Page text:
- Blocking (i.e., when the experiment is carried out across several groups of runs [e.g., days might be a block when the experimental
runs are carried out across several days])
- Measurable, but not controlled or controlled within a range (e.g., amount of water in the reagent, % loss on drying)
- Noise or nuisance (e.g., ambient temperature or humidity, that cannot be controlled and may not be capable of being measured):
These factors are not accounted for in the statistical model and their overall effect is contained within the random residual
Q4b: What are the consequences if factors are not selected properly?
A: Ultimately, the factors selected for a DoE are those that experts involved in the risk assessment and historical review suggest
could have an effect on the responses. It is possible for the selection to be incorrect, with the effect of the error varying
from situation to situation, as outlined below.
- It may be that for a particular study, important factors or their interactions were not included. They are important in the
sense that had they been included, they would have shown substantial effects on the response(s). Because design space is limited
to the region defined by the factor ranges considered in the study, the effect of factors not included in the study is unknown.
For factors held constant during the study, additional trials would be needed to evaluate what effect, if any, they have on
- Those factors which are not controlled in the initial study (i.e., noise or nuisance factors), may affect the ability to accurately
estimate and understand the impact of those factors studied in the initial design. The effect of a factor which had not been
studied may appear later when it does vary. As a result, problem-solving work may be necessary, leading to a project delay.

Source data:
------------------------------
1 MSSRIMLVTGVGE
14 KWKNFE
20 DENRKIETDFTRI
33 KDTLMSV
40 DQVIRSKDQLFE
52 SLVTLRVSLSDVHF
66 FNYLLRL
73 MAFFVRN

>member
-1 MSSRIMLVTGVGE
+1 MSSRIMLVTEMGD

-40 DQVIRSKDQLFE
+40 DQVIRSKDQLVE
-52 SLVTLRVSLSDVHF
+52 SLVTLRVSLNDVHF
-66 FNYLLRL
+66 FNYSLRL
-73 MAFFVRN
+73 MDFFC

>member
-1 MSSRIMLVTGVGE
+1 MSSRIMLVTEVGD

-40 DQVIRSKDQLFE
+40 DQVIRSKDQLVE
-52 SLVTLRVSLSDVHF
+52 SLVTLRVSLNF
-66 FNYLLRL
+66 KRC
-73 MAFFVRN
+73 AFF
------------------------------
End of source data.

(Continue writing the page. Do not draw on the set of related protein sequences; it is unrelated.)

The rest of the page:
Although special designs can be conducted to address noise factors, this topic is out of scope in this article.
- Including a factor in a DoE and finding that it has no effect on the responses may appear to be a waste of resources. In fact,
there may be great value in learning about this lack of sensitivity because this factor can be set to minimize cost or increase
Q5: What is an appropriate number of factors to study in a designed experiment?
A: There is no strict requirement on the number of factors to be included in a study. The number of factors has to be balanced
against the goal of the study (i.e., optimization or effect estimation and#8212;see Questions 8-18 in Part II of this series)
and the required information for establishing a design space versus any time or resource constraints that are imposed on the
experimenters. Fishbone diagrams and a risk-based approach could lead to identifying factors as those that have a high probability
of impact, potential to impact, and also those that are very unlikely to impact the responses of interest. Time and resources
are typically determined based on the number of factors, as considering more factors or desiring a more detailed understanding
of the impact of the factors (e.g., response surface estimation) leads to a larger experiment.